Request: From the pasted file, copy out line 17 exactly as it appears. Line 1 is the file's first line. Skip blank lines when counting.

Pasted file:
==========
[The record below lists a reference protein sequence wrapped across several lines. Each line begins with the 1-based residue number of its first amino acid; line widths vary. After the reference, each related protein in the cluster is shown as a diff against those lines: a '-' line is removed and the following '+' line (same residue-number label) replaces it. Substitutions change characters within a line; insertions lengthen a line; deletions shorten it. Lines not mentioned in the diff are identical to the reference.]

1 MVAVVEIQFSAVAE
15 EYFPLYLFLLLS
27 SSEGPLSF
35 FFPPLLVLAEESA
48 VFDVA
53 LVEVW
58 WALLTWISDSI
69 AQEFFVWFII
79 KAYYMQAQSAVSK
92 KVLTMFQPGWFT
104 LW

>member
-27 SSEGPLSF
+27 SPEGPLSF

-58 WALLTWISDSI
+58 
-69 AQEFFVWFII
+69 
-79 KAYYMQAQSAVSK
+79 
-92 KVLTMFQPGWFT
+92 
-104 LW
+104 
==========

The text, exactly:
+58 